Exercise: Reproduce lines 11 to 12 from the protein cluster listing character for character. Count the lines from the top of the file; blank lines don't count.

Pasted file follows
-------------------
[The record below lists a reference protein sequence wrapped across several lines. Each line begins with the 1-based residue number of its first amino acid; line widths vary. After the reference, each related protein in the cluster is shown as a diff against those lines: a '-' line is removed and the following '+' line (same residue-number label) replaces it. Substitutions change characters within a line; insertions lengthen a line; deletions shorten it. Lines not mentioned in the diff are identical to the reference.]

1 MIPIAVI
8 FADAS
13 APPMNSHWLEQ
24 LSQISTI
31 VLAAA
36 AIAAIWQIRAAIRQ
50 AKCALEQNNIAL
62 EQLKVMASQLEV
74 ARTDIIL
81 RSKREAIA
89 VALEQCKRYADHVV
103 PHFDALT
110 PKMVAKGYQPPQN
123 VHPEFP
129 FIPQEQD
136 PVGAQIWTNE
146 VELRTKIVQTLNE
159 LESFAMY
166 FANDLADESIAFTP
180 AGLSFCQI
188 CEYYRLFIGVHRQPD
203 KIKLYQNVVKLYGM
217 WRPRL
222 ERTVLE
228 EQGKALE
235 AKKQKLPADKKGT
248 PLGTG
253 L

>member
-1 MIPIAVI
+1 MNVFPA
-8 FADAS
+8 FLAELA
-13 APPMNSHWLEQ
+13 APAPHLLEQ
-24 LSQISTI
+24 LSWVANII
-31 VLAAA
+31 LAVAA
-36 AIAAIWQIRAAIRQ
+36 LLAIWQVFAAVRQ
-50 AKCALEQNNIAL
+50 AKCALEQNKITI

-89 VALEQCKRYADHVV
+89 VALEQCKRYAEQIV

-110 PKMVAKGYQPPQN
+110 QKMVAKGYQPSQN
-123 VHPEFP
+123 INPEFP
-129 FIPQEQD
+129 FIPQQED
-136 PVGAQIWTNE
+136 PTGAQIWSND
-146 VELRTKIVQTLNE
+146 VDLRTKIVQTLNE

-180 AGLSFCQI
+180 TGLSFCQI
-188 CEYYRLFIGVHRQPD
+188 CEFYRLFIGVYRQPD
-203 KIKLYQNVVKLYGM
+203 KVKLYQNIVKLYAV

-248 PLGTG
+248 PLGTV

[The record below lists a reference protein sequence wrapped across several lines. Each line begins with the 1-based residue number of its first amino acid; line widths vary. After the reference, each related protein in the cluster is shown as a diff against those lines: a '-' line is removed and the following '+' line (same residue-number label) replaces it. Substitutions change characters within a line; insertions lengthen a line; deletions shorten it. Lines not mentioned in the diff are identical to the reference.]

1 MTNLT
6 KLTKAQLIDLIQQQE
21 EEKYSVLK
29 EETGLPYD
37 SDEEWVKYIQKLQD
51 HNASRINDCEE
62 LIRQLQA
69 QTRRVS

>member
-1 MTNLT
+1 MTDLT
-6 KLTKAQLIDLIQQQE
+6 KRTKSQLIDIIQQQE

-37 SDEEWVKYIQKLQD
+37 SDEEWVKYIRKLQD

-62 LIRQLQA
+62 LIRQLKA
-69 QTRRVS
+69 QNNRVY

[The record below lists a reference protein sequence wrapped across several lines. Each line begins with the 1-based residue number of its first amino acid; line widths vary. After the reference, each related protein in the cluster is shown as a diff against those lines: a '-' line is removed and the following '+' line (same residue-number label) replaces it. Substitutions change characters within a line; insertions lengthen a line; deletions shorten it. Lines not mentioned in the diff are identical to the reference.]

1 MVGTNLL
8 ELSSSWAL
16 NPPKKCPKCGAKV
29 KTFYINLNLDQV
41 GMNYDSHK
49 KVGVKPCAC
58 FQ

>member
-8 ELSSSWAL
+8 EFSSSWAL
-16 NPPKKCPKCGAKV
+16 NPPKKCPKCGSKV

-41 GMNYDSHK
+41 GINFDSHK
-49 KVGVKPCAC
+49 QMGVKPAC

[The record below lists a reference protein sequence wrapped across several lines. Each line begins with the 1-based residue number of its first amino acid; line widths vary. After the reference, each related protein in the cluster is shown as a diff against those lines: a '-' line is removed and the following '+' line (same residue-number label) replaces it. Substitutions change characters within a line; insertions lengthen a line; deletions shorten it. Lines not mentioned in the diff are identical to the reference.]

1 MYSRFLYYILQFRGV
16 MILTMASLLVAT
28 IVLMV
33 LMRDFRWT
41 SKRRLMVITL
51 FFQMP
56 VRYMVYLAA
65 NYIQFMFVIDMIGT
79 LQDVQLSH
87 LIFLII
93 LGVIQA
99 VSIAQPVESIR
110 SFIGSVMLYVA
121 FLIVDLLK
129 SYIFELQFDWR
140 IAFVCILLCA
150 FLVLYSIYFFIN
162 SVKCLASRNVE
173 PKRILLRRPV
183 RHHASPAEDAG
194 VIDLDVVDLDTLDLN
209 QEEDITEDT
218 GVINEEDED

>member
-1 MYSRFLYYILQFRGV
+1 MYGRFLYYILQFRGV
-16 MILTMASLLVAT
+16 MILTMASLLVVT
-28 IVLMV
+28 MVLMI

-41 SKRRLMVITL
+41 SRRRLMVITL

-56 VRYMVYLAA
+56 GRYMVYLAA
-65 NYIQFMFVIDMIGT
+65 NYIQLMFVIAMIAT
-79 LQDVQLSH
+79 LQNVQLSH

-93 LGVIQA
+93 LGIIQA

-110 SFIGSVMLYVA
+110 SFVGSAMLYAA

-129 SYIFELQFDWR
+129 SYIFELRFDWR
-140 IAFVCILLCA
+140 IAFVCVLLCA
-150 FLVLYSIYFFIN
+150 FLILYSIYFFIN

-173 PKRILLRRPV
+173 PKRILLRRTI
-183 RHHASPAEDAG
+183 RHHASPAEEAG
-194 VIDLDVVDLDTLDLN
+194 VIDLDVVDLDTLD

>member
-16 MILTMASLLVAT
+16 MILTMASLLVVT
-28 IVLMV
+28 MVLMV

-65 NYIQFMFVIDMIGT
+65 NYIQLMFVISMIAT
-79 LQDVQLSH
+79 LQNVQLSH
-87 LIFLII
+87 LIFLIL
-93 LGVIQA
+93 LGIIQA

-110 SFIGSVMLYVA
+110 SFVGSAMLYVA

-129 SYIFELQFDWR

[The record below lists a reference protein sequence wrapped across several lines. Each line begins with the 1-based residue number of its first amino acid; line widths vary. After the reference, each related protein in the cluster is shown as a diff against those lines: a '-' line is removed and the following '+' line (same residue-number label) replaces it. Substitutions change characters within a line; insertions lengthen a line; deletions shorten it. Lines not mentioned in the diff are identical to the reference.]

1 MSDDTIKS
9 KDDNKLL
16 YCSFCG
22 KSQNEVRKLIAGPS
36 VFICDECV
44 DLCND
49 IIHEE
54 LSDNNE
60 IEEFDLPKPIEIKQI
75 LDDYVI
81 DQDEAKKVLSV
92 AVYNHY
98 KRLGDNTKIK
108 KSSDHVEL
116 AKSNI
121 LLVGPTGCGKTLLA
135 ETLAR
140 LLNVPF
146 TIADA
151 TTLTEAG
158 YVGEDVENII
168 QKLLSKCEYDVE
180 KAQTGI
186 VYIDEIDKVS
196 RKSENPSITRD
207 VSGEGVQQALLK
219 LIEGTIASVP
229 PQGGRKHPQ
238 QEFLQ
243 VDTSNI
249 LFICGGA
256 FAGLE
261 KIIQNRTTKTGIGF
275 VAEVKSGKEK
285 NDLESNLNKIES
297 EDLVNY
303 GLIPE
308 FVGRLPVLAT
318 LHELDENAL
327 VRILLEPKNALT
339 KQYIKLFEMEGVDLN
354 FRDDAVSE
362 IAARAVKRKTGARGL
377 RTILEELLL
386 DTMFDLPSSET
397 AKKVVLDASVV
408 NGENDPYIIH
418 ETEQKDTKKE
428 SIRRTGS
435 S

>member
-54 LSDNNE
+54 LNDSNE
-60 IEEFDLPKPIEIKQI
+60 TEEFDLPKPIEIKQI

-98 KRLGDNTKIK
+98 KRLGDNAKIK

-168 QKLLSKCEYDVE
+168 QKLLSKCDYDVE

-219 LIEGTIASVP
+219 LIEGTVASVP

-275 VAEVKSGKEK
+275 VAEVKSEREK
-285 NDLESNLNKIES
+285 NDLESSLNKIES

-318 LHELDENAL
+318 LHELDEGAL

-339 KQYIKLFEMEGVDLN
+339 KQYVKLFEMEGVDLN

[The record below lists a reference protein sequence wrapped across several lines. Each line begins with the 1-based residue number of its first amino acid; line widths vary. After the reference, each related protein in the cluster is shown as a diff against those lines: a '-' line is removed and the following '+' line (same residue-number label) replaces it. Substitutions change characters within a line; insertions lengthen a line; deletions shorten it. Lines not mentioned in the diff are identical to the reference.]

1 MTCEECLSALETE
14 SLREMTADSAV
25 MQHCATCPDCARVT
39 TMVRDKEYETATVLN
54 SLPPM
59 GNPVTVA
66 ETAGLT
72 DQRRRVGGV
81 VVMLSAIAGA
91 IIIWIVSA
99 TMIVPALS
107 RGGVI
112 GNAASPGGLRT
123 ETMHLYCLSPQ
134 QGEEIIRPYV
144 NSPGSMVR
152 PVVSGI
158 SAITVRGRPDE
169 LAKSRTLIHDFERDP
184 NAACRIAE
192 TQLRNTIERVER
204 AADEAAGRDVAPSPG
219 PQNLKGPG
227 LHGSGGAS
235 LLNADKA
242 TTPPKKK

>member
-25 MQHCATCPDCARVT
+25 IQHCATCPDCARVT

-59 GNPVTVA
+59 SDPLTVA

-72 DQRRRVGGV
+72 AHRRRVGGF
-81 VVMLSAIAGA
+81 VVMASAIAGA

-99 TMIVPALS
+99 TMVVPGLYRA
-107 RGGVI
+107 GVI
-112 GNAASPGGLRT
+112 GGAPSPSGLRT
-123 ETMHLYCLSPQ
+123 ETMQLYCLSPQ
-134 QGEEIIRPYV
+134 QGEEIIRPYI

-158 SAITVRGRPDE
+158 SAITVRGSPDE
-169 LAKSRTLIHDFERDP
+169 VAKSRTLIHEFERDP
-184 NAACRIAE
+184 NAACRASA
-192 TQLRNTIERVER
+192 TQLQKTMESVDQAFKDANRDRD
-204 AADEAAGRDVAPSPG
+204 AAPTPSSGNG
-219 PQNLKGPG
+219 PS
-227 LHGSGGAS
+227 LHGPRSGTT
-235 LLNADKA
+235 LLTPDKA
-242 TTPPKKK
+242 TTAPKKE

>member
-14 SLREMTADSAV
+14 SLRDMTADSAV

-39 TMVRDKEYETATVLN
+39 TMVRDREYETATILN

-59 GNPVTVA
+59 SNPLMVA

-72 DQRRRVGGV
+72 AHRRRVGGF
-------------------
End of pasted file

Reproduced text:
81 RSKREAIA
89 VALEQCKRYADHVV